Top logistics officials from two large intermodal shippers believe the industry has turned the corner to improve service reliability and value provided, but still needs wider exposure and better equipment to further boost its marketability.

Those were the key messages from the shipper community to attendees of the Intermodal Association of North America's fall meeting here.To buttress the point about intermodal's reliability, Tom Myers, assistant vice president of traffic and transportation at Service Merchandise Inc. in Brentwood, Tenn., said on-time performance for the company's 9,000 annual shipments was 98.8 percent so far this year.

That percentage puts intermodal on a par with motor carrier competition, though the few available measures of overall intermodal service reliability fall more in the low 90 percent range.

"Service Merchandise has been an advocate of intermodal in word and deed," he added.

However, he noted that many colleagues in the shipper community who are not averse to using intermodal need to plan better to capture the mode's inherent cost advantages.

Tom Pasqualini, director of distribution services for Sweetheart Cup Co. in Owings Mills, Md., agreed that intermodal was providing reliable service, but he reported a higher success rate in converting customers to intermodal.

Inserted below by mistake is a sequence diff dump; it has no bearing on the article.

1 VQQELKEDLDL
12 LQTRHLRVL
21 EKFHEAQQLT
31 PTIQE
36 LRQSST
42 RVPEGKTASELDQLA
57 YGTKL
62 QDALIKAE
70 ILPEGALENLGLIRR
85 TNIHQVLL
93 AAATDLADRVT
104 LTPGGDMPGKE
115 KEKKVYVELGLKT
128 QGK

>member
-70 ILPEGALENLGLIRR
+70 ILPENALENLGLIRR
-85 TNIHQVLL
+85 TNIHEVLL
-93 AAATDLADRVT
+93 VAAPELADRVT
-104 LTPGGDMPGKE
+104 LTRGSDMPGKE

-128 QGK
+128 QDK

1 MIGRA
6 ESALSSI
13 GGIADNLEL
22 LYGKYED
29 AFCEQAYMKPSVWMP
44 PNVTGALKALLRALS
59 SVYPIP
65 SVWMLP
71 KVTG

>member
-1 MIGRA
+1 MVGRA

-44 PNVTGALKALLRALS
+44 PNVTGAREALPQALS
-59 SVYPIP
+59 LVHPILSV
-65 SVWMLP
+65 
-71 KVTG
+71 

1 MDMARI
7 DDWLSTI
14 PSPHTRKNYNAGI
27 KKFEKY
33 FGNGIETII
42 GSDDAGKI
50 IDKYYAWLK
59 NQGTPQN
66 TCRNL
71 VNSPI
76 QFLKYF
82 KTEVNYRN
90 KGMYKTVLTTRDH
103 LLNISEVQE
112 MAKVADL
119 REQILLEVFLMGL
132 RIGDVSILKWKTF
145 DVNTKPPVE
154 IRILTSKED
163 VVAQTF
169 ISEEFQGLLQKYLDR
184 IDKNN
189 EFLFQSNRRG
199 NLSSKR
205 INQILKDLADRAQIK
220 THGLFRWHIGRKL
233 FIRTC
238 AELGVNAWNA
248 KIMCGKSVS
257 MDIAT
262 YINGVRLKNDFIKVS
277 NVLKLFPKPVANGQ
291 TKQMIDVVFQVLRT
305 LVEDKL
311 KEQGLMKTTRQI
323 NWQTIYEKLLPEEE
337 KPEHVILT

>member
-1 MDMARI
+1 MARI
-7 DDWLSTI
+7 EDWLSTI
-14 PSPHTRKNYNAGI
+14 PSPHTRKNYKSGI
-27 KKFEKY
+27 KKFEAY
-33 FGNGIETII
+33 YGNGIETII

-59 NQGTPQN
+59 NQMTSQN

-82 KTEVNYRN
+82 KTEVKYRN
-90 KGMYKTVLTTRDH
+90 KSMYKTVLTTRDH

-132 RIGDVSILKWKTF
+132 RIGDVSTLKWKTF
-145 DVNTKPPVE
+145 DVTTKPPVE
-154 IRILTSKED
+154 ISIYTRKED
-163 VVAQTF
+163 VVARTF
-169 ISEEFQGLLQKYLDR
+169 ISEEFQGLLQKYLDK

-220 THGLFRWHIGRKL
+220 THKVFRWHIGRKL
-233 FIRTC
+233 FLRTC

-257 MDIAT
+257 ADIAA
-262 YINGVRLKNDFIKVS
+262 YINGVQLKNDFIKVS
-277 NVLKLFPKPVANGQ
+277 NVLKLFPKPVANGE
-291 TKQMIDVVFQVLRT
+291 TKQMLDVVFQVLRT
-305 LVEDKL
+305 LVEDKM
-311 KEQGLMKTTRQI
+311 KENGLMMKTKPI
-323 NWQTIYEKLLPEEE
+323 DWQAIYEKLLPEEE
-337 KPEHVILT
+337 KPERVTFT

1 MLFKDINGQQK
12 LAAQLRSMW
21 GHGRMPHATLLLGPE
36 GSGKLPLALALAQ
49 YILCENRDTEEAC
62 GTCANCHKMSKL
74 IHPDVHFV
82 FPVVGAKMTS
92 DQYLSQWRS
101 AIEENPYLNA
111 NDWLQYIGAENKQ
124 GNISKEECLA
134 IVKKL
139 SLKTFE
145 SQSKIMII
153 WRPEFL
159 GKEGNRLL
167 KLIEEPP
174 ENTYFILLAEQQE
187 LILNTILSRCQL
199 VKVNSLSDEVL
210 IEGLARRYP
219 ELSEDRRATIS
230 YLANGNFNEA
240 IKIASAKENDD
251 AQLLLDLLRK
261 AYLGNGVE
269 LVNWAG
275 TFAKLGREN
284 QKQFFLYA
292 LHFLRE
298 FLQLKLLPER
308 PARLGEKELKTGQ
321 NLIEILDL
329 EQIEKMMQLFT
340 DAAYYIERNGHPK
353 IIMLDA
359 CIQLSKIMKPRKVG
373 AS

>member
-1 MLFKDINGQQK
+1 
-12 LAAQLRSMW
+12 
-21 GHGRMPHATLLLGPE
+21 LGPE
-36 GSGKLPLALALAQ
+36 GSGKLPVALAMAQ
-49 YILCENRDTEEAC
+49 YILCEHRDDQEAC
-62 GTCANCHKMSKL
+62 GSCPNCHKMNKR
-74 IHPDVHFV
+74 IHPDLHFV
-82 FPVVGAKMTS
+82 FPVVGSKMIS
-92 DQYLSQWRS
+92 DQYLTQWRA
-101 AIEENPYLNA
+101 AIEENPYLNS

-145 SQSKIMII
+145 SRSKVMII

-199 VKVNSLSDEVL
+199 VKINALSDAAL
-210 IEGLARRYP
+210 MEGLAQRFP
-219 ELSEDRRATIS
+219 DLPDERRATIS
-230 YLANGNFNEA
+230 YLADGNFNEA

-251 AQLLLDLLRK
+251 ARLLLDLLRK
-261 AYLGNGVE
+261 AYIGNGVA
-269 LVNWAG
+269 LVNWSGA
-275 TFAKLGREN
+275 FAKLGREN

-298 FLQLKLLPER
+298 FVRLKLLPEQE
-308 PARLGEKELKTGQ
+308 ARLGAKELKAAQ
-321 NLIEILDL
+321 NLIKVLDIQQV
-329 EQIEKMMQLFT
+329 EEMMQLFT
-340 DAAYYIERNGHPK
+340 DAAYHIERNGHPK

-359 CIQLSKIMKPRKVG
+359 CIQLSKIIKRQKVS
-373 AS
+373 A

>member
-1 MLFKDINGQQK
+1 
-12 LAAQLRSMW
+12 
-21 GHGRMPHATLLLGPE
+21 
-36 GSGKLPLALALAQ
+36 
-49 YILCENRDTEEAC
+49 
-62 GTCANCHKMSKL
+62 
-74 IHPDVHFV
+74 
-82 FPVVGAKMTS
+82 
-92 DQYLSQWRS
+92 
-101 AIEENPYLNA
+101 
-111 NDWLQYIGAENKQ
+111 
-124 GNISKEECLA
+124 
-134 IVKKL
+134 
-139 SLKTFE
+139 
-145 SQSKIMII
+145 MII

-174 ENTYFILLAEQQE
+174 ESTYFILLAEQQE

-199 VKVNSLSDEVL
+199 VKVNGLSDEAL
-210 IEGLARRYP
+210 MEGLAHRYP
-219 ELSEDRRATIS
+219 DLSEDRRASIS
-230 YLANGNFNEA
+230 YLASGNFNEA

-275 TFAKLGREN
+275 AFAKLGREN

Key elements in making that happen, he said, are educating customers and getting warehouse managers to buy into the idea of expediting intermodal shipments.

Mr. Pasqualini's focus on communications was shared by Mr. Myers, who saw effective communication between shippers, intermediaries and carriers as a positive value for intermodal service.

While both had kind words for intermodal service, Mr. Pasqualini made it clear that Sweetheart had some severe concerns about equipment condition and utilization.

"Some of the trailers we are using are disgusting," he said, criticizing the age and condition of the vehicles. "Someone has to belly up to replace these trailers."

He said Sweetheart was insisting on improving utilization of equipment that hauls its products and offered to take an active role in making better use of assets to encourage capacity suppliers to take the plunge and acquire more boxes.

With that offer to make better use of assets, though, was a qualifier - that Sweetheart deserved better rates than companies that used intermodal as a "warehouse on wheels" and did not turn assets as quickly.

To back up how much Sweetheart emphasizes equipment control, he said some equipment the company uses in a triangular service between Baltimore, Atlanta and Chicago had been loaded only by Sweetheart for seven months.

That approach to box management amounts to captive asset management, he said. That approach flies in the face of free-running equipment pools that have been a standard equipment supply source for many years.

Mr. Pasqualini added that Sweetheart was turning to intermodal for inbound shipments of raw paper that are moving too slowly and unreliably in boxcars.